So you’ve decided to publish a web serial. You’ve thought up a story where a detective and his intern solve crimes via Twitter, or you’ve planted a wizard in old New York, or you’ve infested the world with zombies, creating a Walking Dead type of situation. All of these are great ideas for ongoing material, but do you really know where to start? A serial isn’t the same as a novel; it requires a somewhat different writing and publishing approach. In some ways it is even harder to write than a traditional book.

Luckily, you live in the Age of Information, where there are tools and avenues available to turn your serial’s success into a reality. Here, we’ll talk about what a web serial is, why you should write one, and of course, provide a step-by-step guide on how to get started.

What is a “Serial”?

First, what is a serial? The word “serial” is short for “serialized publication,” or publishing a story in episodic chunks. This was a popular way of producing stories during the Victorian era. Charles Dickens released numerous novels in serial format, as did many of his famous contemporaries. Back then, serials were viewed as the major leagues, the professional arena, the seasonal sport–while novel writing was considered the once-in-a-while olympics.

Serialized publications have since faded as a method of storytelling due to advancements such as the printing press. However, with the advent of the internet and e-readers, this form of publishing novels is coming back in a big way. Say hello to the “web serial,” a novel published in episodic chunks on the internet. JukePop is one of the few platforms seeking to bridge the gap between serials and novels; to reestablish the serial as the dominant medium it was in the past.

Why Should I Write a Web Serial?

Now, you may be wondering why you should write a web serial, as opposed to a traditional novel. “How much can I earn from writing a web serial” is probably also on your mind. As of right now, the answer to the latter question is, not a whole lot. Even the most popular serials on the web are being published for free on blogs, and few major publishers or publishing platforms are taking advantage of the medium. JukePop is one of a very small number of publishing platforms that actually pay their authors to write with them. Now we’re the olympics!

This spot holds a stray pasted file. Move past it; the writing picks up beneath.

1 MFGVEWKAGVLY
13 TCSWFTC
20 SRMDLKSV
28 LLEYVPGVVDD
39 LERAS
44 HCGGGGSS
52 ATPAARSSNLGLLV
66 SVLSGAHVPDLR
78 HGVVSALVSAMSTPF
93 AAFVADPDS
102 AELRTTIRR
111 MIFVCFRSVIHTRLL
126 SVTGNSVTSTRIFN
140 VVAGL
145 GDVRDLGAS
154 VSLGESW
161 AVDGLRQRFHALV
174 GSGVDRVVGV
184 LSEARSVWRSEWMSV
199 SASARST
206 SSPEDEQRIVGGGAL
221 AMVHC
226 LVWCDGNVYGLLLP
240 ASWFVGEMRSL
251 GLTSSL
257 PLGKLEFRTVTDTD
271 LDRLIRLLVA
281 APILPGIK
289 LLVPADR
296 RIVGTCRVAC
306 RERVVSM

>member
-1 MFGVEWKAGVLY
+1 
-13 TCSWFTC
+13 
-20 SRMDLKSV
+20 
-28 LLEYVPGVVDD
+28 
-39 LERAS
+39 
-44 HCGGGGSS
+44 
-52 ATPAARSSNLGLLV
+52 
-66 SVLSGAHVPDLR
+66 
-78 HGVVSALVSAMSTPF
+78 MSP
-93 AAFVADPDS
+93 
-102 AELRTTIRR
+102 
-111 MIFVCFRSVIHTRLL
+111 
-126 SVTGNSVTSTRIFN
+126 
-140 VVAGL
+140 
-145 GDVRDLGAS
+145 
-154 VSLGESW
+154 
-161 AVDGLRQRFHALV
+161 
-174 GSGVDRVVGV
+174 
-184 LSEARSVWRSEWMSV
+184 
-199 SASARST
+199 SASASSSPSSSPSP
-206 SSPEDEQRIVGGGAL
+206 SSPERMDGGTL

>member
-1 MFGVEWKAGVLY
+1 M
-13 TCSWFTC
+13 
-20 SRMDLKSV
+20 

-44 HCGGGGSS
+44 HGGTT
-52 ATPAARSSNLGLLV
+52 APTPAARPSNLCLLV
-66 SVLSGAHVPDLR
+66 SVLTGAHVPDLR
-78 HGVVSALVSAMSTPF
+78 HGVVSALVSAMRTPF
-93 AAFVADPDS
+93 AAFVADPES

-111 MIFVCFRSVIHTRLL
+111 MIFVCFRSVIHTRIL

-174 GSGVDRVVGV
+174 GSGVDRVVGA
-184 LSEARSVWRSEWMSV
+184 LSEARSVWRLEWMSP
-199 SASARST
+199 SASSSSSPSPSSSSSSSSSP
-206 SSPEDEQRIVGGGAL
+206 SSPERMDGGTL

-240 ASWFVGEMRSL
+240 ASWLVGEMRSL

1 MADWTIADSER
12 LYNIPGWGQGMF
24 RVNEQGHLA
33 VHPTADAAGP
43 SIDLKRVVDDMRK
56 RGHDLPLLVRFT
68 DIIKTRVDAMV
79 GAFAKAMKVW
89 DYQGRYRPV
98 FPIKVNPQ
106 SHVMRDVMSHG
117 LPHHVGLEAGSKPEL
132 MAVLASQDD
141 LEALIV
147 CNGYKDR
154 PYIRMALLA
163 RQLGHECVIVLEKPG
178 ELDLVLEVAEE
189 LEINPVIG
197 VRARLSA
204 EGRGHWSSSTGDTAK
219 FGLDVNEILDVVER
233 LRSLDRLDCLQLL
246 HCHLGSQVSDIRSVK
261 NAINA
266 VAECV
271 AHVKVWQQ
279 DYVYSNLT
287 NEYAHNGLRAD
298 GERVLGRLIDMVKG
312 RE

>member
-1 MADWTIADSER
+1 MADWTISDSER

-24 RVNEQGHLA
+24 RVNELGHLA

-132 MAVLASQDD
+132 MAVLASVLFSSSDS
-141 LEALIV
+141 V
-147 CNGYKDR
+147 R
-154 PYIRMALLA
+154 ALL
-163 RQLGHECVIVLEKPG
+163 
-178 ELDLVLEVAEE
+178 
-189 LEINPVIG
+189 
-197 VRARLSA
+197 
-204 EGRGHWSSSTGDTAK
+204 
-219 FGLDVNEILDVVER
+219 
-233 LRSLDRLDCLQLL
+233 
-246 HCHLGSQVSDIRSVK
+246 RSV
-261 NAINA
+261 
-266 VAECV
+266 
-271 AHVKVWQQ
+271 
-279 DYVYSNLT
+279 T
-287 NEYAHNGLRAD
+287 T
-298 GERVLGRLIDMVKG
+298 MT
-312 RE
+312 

Add to that the fact that most web serials have very small readerships–readerships which only dwindle over time–that traditional publishing is still a multi-million dollar industry, and that few web serials ever make it to print upon completion, and your concerns are all valid. Here’s where the data comes in.

According to a 2014 analytics survey by Smashwords, books published as part of a series tend to make more money than books that are sold solo. (2014 Smashwords Survey, p.107-108) So there’s one big reason right away to start a web serial, which can naturally spawn several book series over time!

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On JukePop we also have Analytics to help authors gauge reader interest in their story. This tool shows reader retention and dropoff rates for each chapter, allowing authors to pinpoint which chapter lost readers and which chapters intrigued them–purely objectively. These analytics are only possible when a novel is published chapter by chapter, and with JukePop’s +Vote system in use. You can do this to some extent with novels, but we think it’s not always economical to wait until after a novel is complete to know where it needs work.

And you know what? Serial writing is fun. The community of authors and readers of web serials is hugely supportive of each other, always up for sharing ideas and cross-promoting and even co-authoring with each other. With a family this lively, there’s no better time to jump in and get your feet wet.

How do I Start a Web Serial?

Back to your major league story idea. You’ve got the idea, and you’ve decided to write it as a serial. What next?

First, you’re going to need a place to publish your story. This will determine the size and type of audience you have, your options of reading environments (the “web reader”), the amount of control you have over each release, possible rewards, the analytical data available to you about your readers, and finally, your options for publishing after completion of your serial. To keep things simple for you, we’ll grade each of our favorite options using these 5 criteria. Most options are free, but some can be costly if you really want to hit the ground running.

Option A: JukePop